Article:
Skip to main content

Why Footwear Brand Wiivv Strips Customization Down to the Bare Essentials

Customization doesn’t start and end with monogramming or color selection. Customization can also improve the day-to-day wear experience of footwear consumers.

That’s why Wiivv, a consumer technology company that creates custom footwear, apparel and wearables using body-perfect capture technology, accessible by everyone with a smartphone, is in the business of functional customization.

The company started with custom fit 3-D printed insoles and in June launched its first custom fit sandal. The shoe, which retails for $129, boasts a custom 3-D printed arch support, a custom placed toe thong and adjustable straps.

“We basically see customers either seeking relief, wellness or performance,” Shamil Hargovan, Wiivv co-founder, said. “Custom, to us, means anatomy, movement, preference, feedback and aesthetics. We think it’s those five things combined.”

Hargovan says there’s a generational element to the rise of customization in footwear, adding that more and more evidence suggests that millennials and Gen Z consumers are expecting custom-made products tailored to their needs.

However, as Hargovan and Wiivv senior engineer Chris Bellamy explained at FMNII’s Footwear Innovation Summit in Los Angeles, there’s a tight framework for brands to work within in order to make customization affordable, accessible and appealing to the end user.

Customization meets localization

By 2020, Wiivv aims to make 1 million unique products, or what Bellamy likens to mass customization.

Fundamentally, Hargovan said Wiivv is a customization technology company and its goal is to work with people from across the value chain to help scale customization. However, he said driving down costs associated with custom products will be key to scaling customization.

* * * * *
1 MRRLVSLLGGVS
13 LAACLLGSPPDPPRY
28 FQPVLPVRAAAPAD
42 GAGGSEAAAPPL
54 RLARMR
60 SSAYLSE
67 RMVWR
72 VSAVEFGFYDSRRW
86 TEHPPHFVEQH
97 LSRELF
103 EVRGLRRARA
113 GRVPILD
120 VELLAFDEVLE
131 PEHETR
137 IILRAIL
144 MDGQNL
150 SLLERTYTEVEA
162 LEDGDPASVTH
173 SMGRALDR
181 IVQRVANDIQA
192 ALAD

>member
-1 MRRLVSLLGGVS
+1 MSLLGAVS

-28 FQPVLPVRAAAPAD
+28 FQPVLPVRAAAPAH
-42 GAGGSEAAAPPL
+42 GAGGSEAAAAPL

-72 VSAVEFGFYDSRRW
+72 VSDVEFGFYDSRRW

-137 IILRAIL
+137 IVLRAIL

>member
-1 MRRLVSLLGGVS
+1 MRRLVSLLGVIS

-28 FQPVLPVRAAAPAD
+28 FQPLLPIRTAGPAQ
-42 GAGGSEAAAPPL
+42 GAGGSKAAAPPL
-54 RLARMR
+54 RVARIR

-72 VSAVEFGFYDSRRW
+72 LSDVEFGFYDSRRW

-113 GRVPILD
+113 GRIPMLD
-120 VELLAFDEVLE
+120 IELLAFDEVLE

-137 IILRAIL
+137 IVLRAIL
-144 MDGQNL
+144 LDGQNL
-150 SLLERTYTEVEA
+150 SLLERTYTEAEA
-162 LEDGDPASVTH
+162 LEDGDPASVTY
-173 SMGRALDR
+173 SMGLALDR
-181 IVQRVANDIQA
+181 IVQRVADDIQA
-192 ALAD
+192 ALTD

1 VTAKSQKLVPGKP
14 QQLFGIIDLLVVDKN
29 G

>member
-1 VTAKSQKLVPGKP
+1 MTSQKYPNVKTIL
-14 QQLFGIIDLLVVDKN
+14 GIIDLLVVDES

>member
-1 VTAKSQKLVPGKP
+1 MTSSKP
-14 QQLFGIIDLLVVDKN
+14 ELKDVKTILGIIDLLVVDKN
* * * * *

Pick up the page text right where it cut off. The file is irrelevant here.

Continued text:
Related Stories

To start, Bellamy says companies need to embrace local manufacturing. Fifty percent of the cost of Wiivv’s international orders is associated with shipping, and to solve this, Bellamy said he’d like to see customized products for the United States made in the United States, for China in China and so forth.

The way Wiivv is turning this manufacturing process into a reality is by packaging its technology into pre-fabricated factories that can be replicated around the world.

“We can package the system in a shipping container and ship it anywhere in the world for less than $200,000,” he said.

Keep it simple

When Wiivv set out to develop how it would capture data from consumers, the company took a mobile first approach. “We’ve got incredible technology available in your pocket,” Hargovan said.

Wiivv broke the data collection process down into two basic steps: The consumer takes a photo of the top of their foot and the side of their foot. The process collects the right amount of data with the minimum effort possible.

“You can capture it from the comfort of your own home; you don’t have to go to a kiosk,” Bellamy said. “You don’t have to expose your feet, and you can do all from your privacy. That is what makes its appeal.”

And what Wiivv has found is that in terms of data, less is more. The company interprets the two images and converts it into a 3-D model of the foot, and, in turn, converts it into a 3-D custom product.

“People always ask us if this is enough because you can capture 15,000 points from a 3-D scan, but this is more than enough,” Bellamy said. “We’ve actually found that two-dimensional interpretations deliver better results than if we receive a 3-D scan.”